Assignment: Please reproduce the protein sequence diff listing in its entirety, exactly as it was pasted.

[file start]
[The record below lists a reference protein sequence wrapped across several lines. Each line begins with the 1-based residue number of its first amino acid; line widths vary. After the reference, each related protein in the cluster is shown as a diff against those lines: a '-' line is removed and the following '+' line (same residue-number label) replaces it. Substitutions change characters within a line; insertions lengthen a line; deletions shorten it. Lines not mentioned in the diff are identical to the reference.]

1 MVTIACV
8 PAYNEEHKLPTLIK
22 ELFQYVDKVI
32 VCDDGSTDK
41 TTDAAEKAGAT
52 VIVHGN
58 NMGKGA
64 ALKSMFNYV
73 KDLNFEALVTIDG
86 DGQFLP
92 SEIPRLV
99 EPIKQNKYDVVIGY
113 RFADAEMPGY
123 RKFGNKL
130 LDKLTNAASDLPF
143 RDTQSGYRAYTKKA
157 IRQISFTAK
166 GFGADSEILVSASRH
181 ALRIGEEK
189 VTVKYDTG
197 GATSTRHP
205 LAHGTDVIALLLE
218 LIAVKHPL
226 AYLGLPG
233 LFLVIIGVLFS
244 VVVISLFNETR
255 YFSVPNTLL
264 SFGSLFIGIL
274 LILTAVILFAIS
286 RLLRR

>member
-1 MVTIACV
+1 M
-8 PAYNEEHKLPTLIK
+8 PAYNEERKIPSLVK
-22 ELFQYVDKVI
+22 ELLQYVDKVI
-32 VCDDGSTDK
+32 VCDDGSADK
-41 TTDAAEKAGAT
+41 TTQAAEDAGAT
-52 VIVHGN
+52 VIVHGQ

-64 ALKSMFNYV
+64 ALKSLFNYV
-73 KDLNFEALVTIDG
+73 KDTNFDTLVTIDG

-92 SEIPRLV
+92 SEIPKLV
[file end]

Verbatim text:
[The record below lists a reference protein sequence wrapped across several lines. Each line begins with the 1-based residue number of its first amino acid; line widths vary. After the reference, each related protein in the cluster is shown as a diff against those lines: a '-' line is removed and the following '+' line (same residue-number label) replaces it. Substitutions change characters within a line; insertions lengthen a line; deletions shorten it. Lines not mentioned in the diff are identical to the reference.]

1 MVTIACV
8 PAYNEEHKLPTLIK
22 ELFQYVDKVI
32 VCDDGSTDK
41 TTDAAEKAGAT
52 VIVHGN
58 NMGKGA
64 ALKSMFNYV
73 KDLNFEALVTIDG
86 DGQFLP
92 SEIPRLV
99 EPIKQNKYDVVIGY
113 RFADAEMPGY
123 RKFGNKL
130 LDKLTNAASDLPF
143 RDTQSGYRAYTKKA
157 IRQISFTAK
166 GFGADSEILVSASRH
181 ALRIGEEK
189 VTVKYDTG
197 GATSTRHP
205 LAHGTDVIALLLE
218 LIAVKHPL
226 AYLGLPG
233 LFLVIIGVLFS
244 VVVISLFNETR
255 YFSVPNTLL
264 SFGSLFIGIL
274 LILTAVILFAIS
286 RLLRR

>member
-1 MVTIACV
+1 M
-8 PAYNEEHKLPTLIK
+8 PAYNEERKIPSLVK
-22 ELFQYVDKVI
+22 ELLQYVDKVI
-32 VCDDGSTDK
+32 VCDDGSADK
-41 TTDAAEKAGAT
+41 TTQAAEDAGAT
-52 VIVHGN
+52 VIVHGQ

-64 ALKSMFNYV
+64 ALKSLFNYV
-73 KDLNFEALVTIDG
+73 KDTNFDTLVTIDG

-92 SEIPRLV
+92 SEIPKLV